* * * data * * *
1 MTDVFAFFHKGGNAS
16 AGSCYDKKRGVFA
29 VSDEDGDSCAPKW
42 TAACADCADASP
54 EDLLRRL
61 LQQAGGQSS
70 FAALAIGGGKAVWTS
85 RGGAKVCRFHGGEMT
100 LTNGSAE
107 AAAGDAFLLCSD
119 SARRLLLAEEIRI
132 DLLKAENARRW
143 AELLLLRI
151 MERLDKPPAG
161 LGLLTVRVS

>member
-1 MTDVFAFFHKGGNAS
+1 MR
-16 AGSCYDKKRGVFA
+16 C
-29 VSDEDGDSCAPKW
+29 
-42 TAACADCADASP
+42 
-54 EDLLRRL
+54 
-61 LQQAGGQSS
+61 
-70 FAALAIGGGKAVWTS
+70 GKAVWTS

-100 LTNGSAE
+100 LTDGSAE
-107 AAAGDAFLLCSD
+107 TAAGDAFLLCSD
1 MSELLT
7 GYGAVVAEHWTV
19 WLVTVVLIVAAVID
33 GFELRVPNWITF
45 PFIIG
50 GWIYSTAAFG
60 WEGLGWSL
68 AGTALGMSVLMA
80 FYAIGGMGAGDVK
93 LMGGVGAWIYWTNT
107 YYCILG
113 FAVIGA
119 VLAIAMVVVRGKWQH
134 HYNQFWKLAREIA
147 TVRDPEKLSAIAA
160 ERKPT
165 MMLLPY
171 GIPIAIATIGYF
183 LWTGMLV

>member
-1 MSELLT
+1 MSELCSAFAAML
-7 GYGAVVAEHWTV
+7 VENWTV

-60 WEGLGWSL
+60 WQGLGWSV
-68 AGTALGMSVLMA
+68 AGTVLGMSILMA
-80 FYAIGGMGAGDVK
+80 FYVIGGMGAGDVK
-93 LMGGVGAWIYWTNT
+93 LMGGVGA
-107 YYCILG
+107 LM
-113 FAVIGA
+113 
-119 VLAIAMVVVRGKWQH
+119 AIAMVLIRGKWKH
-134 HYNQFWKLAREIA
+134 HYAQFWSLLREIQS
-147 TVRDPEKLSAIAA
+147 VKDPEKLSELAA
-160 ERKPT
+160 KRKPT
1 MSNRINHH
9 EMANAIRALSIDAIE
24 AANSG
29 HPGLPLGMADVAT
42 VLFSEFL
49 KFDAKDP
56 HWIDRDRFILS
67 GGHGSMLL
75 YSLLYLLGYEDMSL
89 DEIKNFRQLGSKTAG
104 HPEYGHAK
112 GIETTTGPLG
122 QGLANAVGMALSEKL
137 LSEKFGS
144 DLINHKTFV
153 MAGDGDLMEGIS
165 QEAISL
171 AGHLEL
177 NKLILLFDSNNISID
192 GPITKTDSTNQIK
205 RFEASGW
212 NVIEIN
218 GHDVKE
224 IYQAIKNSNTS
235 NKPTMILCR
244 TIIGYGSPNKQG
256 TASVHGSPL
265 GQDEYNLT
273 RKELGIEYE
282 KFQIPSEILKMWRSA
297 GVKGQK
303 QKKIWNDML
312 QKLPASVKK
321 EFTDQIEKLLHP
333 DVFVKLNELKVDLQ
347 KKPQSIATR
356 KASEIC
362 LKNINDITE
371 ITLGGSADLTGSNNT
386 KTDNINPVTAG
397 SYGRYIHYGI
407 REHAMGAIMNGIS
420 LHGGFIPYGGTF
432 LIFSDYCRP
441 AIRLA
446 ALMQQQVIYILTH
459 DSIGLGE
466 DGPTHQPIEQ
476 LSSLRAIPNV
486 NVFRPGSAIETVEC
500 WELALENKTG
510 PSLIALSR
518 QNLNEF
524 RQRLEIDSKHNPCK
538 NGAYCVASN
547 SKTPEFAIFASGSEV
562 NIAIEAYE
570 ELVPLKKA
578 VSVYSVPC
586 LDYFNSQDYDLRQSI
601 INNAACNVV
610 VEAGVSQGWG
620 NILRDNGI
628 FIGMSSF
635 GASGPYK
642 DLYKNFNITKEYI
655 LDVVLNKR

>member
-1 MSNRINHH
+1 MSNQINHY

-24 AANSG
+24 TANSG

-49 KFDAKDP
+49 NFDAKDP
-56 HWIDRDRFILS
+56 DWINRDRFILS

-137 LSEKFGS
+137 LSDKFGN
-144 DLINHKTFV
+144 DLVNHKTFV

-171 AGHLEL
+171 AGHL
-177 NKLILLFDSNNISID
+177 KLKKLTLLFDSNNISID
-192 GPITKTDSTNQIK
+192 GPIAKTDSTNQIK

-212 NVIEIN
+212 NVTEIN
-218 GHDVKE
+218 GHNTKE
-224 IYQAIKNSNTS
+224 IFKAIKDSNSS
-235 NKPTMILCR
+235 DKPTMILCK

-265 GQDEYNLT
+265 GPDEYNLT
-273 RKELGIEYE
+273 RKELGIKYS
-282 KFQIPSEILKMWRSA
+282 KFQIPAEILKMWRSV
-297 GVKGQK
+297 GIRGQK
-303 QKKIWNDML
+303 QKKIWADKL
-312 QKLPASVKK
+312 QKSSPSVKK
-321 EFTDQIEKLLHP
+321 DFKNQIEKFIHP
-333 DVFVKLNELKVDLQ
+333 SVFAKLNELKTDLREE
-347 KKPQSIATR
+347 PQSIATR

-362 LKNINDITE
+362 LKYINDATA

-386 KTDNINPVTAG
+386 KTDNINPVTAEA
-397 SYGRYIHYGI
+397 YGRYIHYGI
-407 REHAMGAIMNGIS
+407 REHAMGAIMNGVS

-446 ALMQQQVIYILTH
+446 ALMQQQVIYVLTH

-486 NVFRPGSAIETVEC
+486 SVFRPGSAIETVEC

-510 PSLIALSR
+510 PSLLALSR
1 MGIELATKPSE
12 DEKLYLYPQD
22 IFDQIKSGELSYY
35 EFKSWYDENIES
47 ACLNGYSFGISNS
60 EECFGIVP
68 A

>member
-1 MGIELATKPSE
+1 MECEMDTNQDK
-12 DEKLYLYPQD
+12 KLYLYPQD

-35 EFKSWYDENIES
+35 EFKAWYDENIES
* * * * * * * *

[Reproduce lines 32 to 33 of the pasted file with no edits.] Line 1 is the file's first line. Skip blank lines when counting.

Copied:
+100 LTDGSAE
-107 AAAGDAFLLCSD